Prime Minister John Major, aimed to place sport at the top of the Governments agenda as he believed that school sport was the first step towards a lifetime participation in sport. He saw the the link between school sport and sports clubs was essential.
Raising the Game was implemented in 1995 with the goal of providing two hours a week of physical education. It was based on the traditional sports and team games, Netball included, and would be central to the promotion of school values and character building. It was funded by the National Lottery as a fifth strand for school sport.
However, the idea of using ‘traditional’ team sports are said to have divided the genders, nor did they engage the whole school. Traditionally boys played rough, competitive, tactical games like football and rugby, whereas girls played low intensity, aesthetically pleasing, technical games like netball and gymnastics. (whoever had this view had obviously never watched a game of netball played at a high level, including schools netball). Therefore Raising the Game was deemed to be more of the same for the more able.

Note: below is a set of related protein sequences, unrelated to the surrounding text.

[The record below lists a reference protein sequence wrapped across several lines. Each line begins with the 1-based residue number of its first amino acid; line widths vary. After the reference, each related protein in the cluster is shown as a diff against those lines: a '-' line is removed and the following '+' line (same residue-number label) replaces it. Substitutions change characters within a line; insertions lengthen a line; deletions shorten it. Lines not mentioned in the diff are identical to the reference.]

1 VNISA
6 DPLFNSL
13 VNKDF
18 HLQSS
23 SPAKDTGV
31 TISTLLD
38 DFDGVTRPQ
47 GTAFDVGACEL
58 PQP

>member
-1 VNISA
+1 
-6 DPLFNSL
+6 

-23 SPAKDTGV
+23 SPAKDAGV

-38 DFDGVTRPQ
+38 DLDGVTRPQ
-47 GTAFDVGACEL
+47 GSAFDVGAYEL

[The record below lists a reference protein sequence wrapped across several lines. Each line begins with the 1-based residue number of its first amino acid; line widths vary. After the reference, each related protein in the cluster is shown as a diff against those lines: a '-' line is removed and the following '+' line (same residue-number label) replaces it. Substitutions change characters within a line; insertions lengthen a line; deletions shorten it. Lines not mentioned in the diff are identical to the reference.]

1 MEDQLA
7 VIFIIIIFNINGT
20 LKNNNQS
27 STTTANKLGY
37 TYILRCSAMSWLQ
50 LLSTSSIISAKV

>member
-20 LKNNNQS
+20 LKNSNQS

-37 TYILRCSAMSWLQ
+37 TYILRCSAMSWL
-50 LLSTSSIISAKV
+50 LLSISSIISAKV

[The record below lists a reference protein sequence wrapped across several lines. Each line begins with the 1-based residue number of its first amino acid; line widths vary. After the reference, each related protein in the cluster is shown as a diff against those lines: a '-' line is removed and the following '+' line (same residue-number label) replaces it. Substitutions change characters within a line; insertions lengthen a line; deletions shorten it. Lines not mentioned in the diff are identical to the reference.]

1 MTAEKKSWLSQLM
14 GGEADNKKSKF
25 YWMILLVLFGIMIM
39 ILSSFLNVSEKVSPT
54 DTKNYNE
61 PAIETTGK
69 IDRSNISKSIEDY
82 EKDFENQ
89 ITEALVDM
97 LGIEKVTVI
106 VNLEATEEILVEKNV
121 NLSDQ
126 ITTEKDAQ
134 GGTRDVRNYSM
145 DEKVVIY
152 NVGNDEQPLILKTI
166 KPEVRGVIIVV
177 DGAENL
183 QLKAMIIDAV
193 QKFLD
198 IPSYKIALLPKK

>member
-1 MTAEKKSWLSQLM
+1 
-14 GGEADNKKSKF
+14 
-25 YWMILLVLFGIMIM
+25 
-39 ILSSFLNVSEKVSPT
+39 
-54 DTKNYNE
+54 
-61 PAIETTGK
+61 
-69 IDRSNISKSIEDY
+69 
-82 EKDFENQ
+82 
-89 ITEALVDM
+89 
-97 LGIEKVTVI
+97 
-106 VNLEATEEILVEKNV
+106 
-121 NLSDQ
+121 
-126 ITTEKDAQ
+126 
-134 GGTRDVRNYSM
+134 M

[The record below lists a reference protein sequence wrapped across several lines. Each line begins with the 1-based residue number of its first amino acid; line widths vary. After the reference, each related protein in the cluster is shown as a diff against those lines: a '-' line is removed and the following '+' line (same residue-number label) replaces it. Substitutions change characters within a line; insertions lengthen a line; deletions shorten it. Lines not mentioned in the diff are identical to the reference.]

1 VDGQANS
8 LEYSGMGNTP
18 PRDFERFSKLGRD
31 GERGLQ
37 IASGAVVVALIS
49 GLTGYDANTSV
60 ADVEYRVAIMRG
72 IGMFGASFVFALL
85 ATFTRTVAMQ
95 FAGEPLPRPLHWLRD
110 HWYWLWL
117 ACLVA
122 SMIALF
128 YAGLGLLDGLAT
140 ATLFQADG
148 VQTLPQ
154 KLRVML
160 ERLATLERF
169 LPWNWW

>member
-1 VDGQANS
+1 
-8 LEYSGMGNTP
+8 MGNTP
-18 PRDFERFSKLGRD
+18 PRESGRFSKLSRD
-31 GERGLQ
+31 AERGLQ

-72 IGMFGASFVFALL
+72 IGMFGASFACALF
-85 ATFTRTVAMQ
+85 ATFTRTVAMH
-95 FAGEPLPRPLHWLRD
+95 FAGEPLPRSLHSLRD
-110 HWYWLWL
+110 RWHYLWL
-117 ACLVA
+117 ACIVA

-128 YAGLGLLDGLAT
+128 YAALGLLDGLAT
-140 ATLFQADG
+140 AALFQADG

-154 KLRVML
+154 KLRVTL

In spite of this, significant progress was made. School-club links were launched, Sportsmark awards implemented to recognise good practice, teachers were encouraged to attend free NGB awards, and the World Class Performance programme was launched for the most talented athletes competing at Olympic and World Championship levels.